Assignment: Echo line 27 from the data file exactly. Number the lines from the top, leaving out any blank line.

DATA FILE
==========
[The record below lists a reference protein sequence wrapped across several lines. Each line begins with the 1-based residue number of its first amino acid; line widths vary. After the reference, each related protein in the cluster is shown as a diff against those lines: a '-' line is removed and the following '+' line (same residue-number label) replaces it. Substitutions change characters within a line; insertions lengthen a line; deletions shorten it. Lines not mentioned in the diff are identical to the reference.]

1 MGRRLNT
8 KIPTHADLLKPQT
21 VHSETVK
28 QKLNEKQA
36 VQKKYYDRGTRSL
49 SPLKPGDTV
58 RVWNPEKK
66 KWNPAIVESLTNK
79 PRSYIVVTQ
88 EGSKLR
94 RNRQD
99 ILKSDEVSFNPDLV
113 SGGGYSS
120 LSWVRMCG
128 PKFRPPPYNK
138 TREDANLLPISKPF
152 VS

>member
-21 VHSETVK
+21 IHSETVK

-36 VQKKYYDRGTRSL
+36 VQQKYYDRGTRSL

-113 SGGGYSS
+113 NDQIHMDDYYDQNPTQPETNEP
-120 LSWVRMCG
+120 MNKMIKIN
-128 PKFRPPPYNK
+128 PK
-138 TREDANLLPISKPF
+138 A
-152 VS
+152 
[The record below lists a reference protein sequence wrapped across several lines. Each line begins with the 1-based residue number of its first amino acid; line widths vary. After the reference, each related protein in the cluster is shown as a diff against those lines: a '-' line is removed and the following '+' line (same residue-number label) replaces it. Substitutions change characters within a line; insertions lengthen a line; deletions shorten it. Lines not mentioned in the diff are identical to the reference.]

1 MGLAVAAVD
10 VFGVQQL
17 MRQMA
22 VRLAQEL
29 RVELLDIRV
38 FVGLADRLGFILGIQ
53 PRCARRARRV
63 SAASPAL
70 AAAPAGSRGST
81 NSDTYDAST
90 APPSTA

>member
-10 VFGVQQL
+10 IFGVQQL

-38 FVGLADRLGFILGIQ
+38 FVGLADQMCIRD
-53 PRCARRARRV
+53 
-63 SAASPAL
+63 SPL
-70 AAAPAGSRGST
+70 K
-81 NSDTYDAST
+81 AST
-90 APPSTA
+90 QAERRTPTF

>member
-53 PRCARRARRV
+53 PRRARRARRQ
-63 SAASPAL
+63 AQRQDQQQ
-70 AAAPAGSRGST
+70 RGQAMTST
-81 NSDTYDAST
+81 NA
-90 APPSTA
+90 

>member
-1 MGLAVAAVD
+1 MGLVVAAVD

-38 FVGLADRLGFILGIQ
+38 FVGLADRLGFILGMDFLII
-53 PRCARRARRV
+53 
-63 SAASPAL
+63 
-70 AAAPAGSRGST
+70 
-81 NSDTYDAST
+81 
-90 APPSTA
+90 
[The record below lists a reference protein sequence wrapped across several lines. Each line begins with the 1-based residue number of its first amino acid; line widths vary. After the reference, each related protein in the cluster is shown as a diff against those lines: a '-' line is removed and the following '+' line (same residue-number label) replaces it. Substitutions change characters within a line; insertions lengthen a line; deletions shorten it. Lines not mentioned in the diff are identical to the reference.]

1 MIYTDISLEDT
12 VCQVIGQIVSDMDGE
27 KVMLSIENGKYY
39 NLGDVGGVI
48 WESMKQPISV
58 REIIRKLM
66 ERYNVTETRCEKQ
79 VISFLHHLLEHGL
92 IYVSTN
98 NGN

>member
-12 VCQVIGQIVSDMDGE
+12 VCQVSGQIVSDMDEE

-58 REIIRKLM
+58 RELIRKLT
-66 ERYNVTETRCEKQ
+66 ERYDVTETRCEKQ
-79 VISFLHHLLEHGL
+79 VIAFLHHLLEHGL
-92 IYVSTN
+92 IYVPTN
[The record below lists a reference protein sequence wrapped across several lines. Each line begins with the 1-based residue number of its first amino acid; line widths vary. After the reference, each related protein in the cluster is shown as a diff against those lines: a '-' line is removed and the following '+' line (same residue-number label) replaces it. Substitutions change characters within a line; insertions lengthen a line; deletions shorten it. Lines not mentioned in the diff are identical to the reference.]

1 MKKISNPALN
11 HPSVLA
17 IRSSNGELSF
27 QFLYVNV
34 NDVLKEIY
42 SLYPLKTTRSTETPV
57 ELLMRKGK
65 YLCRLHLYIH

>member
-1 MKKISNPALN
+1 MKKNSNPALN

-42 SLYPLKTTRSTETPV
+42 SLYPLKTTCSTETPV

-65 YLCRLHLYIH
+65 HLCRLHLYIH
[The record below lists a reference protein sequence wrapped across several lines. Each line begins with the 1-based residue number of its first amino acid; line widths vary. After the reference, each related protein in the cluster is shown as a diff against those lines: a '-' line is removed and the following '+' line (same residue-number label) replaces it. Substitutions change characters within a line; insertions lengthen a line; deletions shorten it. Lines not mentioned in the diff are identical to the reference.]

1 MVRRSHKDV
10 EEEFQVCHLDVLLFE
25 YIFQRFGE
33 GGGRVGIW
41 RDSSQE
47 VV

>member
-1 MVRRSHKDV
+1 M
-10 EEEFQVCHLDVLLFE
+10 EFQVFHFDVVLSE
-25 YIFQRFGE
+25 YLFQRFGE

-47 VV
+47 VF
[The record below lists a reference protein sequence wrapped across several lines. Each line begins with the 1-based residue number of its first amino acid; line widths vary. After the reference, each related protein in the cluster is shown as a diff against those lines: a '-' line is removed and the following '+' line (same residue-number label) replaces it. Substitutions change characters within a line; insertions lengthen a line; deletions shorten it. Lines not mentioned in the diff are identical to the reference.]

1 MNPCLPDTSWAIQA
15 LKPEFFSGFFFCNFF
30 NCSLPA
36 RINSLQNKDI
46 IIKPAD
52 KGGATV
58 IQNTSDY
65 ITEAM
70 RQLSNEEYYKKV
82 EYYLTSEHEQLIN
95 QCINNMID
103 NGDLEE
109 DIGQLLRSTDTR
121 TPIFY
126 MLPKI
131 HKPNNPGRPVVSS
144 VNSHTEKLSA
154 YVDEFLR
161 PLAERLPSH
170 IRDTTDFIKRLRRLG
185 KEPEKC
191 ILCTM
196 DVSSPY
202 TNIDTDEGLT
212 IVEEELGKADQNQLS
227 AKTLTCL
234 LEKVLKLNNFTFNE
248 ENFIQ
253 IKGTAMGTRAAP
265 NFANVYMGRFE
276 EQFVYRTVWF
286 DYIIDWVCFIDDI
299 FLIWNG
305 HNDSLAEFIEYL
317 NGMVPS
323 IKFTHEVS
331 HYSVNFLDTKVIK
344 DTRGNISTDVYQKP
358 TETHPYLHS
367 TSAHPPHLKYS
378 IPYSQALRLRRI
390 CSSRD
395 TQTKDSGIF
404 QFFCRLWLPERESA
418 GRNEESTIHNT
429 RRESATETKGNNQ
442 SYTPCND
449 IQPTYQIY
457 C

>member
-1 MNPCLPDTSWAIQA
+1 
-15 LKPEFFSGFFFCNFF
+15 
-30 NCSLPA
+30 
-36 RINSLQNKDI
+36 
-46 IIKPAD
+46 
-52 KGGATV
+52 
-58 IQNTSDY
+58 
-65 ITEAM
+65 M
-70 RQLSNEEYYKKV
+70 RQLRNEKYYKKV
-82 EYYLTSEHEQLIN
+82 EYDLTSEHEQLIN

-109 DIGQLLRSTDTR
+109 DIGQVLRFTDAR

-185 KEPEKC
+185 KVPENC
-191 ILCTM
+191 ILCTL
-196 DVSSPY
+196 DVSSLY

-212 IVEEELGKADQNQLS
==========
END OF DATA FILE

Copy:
+120 MNKMIKIN